Image Credit, Veronica Rossi, Barnes and Noble

The discourse of the Strong Female Character seems, to me, to have found a home in the idea that strong is the new sexy, the new ideal—but how are we defining “strength”? Is it through skill with the bow-and-arrow? Stubbornness? A bad attitude? Further, are there differences in the kinds of characters older feminists view as strong and those that girls themselves find empowering? I realize that questioning the strength ideal, like the ideal itself, leads to uncomfortable territory. “Strength” has such a positive connotation that to test its limits feels unnatural, even anti-feminist. My hope, in looking at these images, is not to discourage strength for girls; instead, I hope use my discomfort with the strength ideal exhibited in these discourses to call for a new, more nuanced vision of adolescent femininity. In this case, girl feminism and the Strong Female Character, like muscle tone, need definition.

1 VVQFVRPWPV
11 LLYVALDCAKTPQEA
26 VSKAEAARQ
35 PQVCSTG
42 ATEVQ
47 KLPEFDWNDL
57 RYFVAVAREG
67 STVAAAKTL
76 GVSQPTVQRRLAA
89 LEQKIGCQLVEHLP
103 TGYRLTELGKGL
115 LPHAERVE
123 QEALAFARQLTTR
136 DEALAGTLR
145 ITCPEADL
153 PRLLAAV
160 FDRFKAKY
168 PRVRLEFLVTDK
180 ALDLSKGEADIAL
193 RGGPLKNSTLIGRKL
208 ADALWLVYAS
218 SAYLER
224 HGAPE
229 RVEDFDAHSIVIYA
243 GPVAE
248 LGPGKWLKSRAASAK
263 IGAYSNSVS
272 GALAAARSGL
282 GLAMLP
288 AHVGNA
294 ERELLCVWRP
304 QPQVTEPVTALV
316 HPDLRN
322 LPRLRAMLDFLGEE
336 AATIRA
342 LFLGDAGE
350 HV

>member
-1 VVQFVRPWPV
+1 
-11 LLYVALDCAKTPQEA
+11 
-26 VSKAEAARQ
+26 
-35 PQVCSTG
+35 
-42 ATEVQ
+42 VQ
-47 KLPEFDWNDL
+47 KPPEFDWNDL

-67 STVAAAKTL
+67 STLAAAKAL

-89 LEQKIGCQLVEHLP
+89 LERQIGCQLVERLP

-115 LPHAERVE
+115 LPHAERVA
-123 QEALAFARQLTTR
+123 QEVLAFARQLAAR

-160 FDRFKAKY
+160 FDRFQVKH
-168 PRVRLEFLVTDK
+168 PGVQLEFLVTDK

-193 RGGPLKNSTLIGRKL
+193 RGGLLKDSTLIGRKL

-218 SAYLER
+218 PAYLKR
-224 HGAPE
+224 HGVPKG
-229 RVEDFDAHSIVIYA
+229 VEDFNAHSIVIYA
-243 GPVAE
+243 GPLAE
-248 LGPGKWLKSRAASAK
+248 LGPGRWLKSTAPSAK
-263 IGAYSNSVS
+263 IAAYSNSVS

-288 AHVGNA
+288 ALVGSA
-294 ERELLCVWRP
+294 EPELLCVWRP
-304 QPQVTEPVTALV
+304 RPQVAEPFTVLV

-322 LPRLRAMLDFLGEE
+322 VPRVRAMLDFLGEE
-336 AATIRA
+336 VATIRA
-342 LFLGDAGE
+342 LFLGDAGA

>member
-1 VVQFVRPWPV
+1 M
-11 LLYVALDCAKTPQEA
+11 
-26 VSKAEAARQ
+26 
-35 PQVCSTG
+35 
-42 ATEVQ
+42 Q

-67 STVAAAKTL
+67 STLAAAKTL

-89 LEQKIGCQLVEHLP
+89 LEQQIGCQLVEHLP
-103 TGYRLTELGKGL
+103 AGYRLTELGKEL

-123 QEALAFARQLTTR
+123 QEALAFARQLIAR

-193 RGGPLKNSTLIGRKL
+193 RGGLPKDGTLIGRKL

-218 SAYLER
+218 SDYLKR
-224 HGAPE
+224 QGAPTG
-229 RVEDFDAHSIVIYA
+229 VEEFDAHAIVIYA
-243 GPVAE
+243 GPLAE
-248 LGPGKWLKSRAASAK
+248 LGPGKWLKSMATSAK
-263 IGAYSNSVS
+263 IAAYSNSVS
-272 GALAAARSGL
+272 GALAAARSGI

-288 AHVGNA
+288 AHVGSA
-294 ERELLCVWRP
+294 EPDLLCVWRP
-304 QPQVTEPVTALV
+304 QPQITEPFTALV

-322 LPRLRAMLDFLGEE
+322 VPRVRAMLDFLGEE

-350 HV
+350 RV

Works Consulted

Alias. Creator, J.J. Abrams. Perf. Jennifer Garner, Ron Rifkin. ABC, 2001-2006. Television series.

Ali, Nyala. “From Riot Grrrl to Girls Rock Camp: Gendered Spaces, Musicianship and the Culture of Girl Making.” Networking Knowledge 5.1 (2012): 141–160. Print.

Bordo, Susan R. Unbearable Weight: Feminism, Western Culture, and the Body. University of California Press, 2003. Print.

Buffy the Vampire Slayer. Creator, Joss Whedon. Perf. Sarah Michelle Gellar. Fox, 1997-2003. Television Series.

Carson, Rae. The Girl of Fire and Thorns. HarperCollins, 2011. Print.

Collins, Suzanne. The Hunger Games. USA: Scholastic Inc., 2009. Print.